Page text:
The governmental matrix

by Sam Hieb

Last week I wrote about how it’s a good thing when local governing boards handle business in a timely and efficient manner.

Unfortunately the last Greensboro City Council meeting was not one of those times. At issue was the redevelopment of the rundown Bessemer Center shopping center. The most telling moment during discussion and debate came when Council Member Dianne Bellamy-Small asked the project’s point man — Assistant City Manager Andy Scott — whether or not he’d ever seen such “an animal as this.”

“No ma’am,” Scott replied bluntly, a response that drew laughter from members of the audience.

Scott would eventually elaborate, but in the process he emphasized that the issue confronting the council “doesn’t make sense within the standard real estate decision-making matrix.” That speaks volumes.

The discussion and debate seemed to take a toll on Mayor Robbie Perkins. Whatever you want think about Perkins’ fitness to serve as mayor in light of his bankruptcy and personal problems, he’s always been knowledgeable and confident regarding the complicated issues the council routinely faces.

But Perkins seemed unsure where to go after four hours of debate, discussion, motions, seconds, substitute motions and rulings from City Attorney Mujeeb Shah-Khan.

At one point, a speaker from the floor asked a question about design standards to which Perkins simply replied, “I don’t know.”

Council member Nancy Vaughan — who has announced her plans to challenge Perkins for the mayor’s seat in this year’s election, spoke up and gave a definitive yes.

That could very well be a telling moment come November.

The city purchased the Bessemer Center site using $1.2 million from funds earmarked for the McGirt-Horton Library, ostensibly the first step in redeveloping the entire property. The question is what to do with the rest of the property, and the council had two choices in front of them, both of which involved taxpayer funding.

One bid is spearheaded by the Renaissance Community Co-Op, which is asking for help from the city to help establish a community-owned grocery store. At some point, hopefully, the coop would purchase the building from the city.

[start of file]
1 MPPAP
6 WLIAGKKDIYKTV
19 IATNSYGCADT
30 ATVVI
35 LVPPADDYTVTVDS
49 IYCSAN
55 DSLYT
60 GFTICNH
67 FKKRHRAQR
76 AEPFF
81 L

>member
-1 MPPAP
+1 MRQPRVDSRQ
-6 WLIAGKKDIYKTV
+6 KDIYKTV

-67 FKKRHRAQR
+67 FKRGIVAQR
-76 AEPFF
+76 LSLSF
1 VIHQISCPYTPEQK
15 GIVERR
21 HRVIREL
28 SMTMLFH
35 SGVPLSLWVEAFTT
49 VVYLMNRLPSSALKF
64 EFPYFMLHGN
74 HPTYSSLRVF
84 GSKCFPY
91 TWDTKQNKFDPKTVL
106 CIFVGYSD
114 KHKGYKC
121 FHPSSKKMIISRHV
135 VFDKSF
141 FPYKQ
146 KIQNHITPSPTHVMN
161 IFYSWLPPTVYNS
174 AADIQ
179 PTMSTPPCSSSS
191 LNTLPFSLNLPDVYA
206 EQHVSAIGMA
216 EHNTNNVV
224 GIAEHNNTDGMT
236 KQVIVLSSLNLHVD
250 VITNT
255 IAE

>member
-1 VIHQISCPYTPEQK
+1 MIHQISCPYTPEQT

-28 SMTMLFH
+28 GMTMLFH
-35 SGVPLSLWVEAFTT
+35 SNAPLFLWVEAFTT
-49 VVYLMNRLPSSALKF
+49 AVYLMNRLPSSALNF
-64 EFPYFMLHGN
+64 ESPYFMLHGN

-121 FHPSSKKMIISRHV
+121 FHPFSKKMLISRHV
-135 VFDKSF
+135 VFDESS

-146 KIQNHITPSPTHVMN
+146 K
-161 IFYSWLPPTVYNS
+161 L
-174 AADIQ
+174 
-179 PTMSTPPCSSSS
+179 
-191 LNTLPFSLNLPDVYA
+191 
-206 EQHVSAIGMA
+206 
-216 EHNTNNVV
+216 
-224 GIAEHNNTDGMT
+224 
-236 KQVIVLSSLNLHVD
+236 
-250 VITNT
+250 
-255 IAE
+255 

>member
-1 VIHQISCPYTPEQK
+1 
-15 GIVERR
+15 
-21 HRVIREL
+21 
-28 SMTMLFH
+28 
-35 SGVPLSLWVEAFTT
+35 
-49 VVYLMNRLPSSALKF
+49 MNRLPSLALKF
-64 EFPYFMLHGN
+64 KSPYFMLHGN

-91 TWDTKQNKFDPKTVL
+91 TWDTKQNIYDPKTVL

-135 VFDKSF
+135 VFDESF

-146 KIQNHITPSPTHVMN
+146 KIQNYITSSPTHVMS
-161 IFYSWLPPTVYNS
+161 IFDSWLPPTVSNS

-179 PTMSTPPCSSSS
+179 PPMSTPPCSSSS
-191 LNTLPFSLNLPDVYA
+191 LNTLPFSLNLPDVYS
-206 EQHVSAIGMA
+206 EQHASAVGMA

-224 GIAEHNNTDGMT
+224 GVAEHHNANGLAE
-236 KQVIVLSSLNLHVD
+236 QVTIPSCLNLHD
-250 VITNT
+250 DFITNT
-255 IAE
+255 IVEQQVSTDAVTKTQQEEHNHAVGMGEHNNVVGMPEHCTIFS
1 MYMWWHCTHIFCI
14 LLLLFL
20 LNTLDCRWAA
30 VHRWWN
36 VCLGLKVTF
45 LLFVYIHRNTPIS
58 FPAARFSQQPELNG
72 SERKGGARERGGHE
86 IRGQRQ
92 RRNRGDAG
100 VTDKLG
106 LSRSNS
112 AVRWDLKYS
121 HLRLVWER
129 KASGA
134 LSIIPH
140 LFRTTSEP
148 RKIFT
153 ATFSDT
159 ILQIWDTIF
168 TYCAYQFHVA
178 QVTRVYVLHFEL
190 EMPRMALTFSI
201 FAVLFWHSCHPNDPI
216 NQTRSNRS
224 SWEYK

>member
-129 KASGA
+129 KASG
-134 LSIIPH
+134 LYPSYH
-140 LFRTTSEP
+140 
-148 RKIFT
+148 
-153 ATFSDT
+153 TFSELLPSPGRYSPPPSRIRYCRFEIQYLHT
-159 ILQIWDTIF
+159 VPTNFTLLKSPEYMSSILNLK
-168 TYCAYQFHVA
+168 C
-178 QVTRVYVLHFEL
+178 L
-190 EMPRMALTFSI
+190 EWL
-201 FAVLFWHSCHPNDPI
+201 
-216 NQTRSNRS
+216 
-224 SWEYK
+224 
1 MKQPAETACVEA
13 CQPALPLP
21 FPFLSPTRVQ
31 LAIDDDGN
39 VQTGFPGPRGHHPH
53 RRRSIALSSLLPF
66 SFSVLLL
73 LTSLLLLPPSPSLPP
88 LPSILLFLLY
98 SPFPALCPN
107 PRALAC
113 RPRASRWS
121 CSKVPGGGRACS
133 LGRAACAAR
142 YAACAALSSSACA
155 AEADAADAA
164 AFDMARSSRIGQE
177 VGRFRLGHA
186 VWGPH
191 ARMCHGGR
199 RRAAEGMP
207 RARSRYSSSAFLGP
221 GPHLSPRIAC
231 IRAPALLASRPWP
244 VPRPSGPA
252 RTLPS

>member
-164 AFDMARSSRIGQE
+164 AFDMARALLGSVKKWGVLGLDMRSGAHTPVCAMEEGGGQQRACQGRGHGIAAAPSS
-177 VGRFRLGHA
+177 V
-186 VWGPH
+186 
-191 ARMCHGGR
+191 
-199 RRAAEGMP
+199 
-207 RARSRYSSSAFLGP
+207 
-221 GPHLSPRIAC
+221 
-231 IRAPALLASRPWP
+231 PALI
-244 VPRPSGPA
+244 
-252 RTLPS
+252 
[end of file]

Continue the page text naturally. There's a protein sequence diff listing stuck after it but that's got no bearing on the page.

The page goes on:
The other bid came from a development group represented by former Guilford County Board of Commissioners Chairman Skip Alston, who was requesting $2.6 million in loans and grants — including the land — to renovate the shopping center and supply tenants, supplementing his group’s $3 million private investment.

Complicating matters is the fact that the two bids are not necessarily mutually exclusive. Alston told the council he supports the co-op — he was wearing the same “Co-Op Rocks” placard as co-op supporters, and said his development would be willing to give the co-op a sweetheart deal on rent: $1.60 per square foot.

But co-op supporters, led by former council member Goldie Wells, don’t trust Alston’s development team and are lobbying the city to maintain owner ship of the shopping center and serve as the co-op’s landlords until it not only becomes self-sufficient but successful enough to purchase the property from the city.

As much as I hate to see so much effort, discussion and debate come to no resolution, the council probably did the wisest thing and tabled the issue until its June 4 meeting.

At that time, the council will supposedly have a clearer understanding of the proposals by each group. I don’t know that the decision will be any easier at that time. Co-op proponents say that’s what the community wants, while Alston’s development group said they would guarantee the shopping would be completely redeveloped and occupied.

In this economy, both proposals should be viewed with skepticism. But there’s a bigger issue at play here.

During the discussion, Councilmanm Zack Matheny bemoaned the millions of dollars being batted around. As much as I appreciate Matheny’s sentiment on the issue, I couldn’t help but think how many times I’ve seen all forms of local government “bat around” millions of dollars.

Interestingly enough, later in the meeting the council authorized a city initiative to offer a $1 million loan for developers to prep so-called “shovel-ready” sites, because — you guessed it — banks are still hesitant to lend in this still-sluggish economy. Remember, “shovel ready” was the stimulus buzzword, and we see how that’s working out.

Then there’s the city’s $1 million “economic development challenge.” The funding is coming from a US Department of Commerce grant, but it’s taxpayers’ money nonetheless. I can’t help but be skeptical about awarding such an amount of money based on the subjectivity of the “evaluation panel” that will name the winner.

But this is what government does:

make decisions without regard to the “standard decision-making matrix.” Mind you I realize the value of thinking outside the matrix, but in my opinion it’s best to leave that to the private sector, where it’s their money that’s getting “batted around.”

Sam Hieb maintains the P{iedmont Publius blog for the John Locke Foundation at